NIIOS-USA Symposium ‘Future of Ophthalmology’, Washington DC, March 29th, 2019
‘Future of Ophthalmology’: Disruptive Concepts to Cut Health Care Costs
Washington, DC, March 29th, 2019, Embassy of the Kingdom of the Netherlands, 6 PM – 10 PM
Practical Approach to Developing a More Sustainable Health Care System
Health Care Cost Containment – now and in the future – is a central, even dominate, societal
issue. Over the past decade, health care costs have increased to the point that even middleclass
families with seemingly adequate insurance coverage are at risk of losing all of their
savings, or facing bankruptcy, when confronted with relatively minor accidents or disease
treatments. At a national level, these ever-accelerating costs are diverting resources available
for many pursuits vital to overall prosperity, welfare and aspirations. To date, much thought has
been given to this issue with little demonstrated progress. Many past efforts have focused on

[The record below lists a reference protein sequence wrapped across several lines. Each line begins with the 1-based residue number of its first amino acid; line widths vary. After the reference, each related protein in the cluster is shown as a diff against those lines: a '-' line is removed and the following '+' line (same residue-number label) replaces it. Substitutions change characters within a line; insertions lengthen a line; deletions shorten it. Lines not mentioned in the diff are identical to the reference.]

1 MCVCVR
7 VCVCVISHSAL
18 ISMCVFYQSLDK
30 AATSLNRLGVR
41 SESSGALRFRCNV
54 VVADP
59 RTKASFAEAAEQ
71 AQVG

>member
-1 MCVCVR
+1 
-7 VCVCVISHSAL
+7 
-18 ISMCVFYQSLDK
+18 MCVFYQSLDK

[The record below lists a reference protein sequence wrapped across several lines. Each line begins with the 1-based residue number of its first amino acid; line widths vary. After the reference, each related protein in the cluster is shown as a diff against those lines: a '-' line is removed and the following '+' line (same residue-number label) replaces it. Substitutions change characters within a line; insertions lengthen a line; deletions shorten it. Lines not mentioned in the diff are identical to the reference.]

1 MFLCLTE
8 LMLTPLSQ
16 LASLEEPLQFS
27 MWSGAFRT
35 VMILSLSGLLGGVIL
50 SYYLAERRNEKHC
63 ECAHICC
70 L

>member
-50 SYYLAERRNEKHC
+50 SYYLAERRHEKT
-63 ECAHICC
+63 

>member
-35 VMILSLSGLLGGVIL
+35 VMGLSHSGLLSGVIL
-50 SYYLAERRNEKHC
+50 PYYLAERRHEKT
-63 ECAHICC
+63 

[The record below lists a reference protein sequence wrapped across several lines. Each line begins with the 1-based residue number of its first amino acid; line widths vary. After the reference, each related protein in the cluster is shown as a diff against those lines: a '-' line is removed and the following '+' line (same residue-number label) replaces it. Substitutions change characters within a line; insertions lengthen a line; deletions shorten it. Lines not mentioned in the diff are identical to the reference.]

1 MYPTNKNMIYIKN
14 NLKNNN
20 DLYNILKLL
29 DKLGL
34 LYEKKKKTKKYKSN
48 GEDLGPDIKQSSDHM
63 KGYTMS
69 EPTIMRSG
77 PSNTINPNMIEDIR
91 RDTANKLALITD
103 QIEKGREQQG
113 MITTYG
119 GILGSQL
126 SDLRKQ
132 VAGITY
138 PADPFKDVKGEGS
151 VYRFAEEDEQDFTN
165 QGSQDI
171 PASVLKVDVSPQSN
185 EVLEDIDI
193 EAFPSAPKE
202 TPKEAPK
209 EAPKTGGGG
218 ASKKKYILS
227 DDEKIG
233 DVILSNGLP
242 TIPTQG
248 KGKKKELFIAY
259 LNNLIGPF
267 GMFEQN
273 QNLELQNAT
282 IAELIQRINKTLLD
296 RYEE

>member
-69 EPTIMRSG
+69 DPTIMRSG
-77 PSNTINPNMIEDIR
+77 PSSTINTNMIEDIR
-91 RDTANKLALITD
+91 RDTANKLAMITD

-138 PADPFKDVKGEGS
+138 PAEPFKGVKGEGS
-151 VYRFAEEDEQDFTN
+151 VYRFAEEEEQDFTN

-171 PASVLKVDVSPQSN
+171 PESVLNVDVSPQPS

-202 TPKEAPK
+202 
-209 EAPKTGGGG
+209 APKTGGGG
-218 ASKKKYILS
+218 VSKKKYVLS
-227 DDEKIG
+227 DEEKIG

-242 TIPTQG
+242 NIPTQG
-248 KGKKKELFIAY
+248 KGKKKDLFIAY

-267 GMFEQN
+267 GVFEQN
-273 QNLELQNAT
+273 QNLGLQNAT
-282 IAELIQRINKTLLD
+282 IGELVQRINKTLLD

funding disproportionally expensive R&D programs that conceptionally sound plausible and
exciting, but have not yielded proven financial benefits at any meaningful scale. Additionally, it
is often observed that the insurance industry business model does not consistently relate to
the most efficient and effective medical decisions.
In this context, NIIOS-USA is introducing a new line of thinking, with R&D concepts
based on simplification and long-term sustainability, rather than hype and glamour.
Moreover, since the investment for the medical professional is relatively low, such
treatments have been found to be not only more effective and less expensive, but
also more quickly adopted. Accordingly, the future of Ophthalmology may lead the
way for progress in other medical fields by directly addressing the need to
progressively develop sustainable health care.
The Netherlands Institute for Innovative Ocular Surgery (NIIOS) is based in Rotterdam
and recently opened its US office, NIIOS-USA, in San Diego. NIIOS aims to design
surgical techniques in the field of ophthalmology. Today, an estimate of 20,000,000
surgeries have been performed using NIIOS technology, and most ophthalmic
surgeons are projected to be using at least one NIIOS medical device, drug or
technique on a daily basis. This includes using NIIOS developed techniques for
cataract or retinal surgery, corneal transplant techniques or logistic improvements like
the SurgiCube – designed to perform ‘in-office’ surgeries.